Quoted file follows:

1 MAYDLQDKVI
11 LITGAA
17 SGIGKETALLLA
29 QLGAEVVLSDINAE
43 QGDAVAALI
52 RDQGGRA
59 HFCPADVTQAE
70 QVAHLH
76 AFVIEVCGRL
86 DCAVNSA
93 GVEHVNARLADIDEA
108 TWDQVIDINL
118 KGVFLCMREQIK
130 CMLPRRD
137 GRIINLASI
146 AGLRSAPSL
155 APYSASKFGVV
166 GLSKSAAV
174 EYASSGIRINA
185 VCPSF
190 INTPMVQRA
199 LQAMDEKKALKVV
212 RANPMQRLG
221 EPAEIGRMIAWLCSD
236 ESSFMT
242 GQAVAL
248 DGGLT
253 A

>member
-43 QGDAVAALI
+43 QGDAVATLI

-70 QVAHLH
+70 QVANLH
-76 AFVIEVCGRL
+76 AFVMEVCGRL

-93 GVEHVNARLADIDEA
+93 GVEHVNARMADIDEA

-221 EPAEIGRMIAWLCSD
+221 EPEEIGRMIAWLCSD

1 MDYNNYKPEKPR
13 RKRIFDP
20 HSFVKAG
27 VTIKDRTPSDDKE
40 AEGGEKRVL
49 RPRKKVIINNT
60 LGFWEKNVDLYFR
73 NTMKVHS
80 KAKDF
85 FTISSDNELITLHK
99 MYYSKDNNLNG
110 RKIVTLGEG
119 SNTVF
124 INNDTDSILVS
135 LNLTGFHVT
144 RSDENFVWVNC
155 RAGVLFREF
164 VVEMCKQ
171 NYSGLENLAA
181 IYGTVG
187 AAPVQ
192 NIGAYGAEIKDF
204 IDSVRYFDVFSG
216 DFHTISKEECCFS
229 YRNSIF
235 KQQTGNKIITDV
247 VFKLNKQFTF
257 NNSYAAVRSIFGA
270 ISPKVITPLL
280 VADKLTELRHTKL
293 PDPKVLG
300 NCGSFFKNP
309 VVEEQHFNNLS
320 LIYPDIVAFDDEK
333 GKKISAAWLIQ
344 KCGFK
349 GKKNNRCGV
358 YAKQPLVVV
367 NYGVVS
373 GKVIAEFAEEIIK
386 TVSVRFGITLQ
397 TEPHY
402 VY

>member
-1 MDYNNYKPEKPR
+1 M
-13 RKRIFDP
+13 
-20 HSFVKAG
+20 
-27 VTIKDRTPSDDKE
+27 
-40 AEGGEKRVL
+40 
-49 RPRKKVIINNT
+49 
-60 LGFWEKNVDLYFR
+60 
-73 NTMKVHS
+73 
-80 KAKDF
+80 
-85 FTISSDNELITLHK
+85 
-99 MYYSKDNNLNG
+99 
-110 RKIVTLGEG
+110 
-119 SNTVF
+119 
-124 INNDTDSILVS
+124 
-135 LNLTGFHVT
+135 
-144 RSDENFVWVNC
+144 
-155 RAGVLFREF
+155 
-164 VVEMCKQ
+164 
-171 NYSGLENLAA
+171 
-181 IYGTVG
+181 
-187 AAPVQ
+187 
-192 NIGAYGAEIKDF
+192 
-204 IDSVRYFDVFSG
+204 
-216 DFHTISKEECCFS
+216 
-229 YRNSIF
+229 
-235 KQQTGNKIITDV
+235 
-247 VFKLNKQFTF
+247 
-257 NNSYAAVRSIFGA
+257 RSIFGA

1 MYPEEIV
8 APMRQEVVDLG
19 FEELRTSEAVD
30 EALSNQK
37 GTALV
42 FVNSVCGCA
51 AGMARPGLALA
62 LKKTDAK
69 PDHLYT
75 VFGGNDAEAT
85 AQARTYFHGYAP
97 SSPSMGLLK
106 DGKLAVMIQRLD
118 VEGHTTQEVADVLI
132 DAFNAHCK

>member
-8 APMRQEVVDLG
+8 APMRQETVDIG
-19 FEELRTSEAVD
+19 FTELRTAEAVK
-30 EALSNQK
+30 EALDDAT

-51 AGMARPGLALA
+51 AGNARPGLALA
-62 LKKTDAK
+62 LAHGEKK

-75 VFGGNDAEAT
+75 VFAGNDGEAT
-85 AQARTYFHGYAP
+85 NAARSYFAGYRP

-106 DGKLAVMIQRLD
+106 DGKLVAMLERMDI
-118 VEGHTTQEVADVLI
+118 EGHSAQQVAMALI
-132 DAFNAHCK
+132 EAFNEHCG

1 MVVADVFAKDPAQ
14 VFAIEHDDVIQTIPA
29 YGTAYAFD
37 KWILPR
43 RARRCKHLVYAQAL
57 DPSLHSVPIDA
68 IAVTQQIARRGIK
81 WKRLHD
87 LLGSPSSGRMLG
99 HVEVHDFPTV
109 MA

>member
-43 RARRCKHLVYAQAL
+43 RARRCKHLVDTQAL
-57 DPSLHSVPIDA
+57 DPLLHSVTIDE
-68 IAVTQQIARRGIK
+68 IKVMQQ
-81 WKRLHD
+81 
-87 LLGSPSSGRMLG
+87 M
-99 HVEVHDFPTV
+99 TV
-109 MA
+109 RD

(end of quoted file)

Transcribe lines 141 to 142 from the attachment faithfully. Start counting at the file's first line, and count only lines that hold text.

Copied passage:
8 APMRQEVVDLG
19 FEELRTSEAVD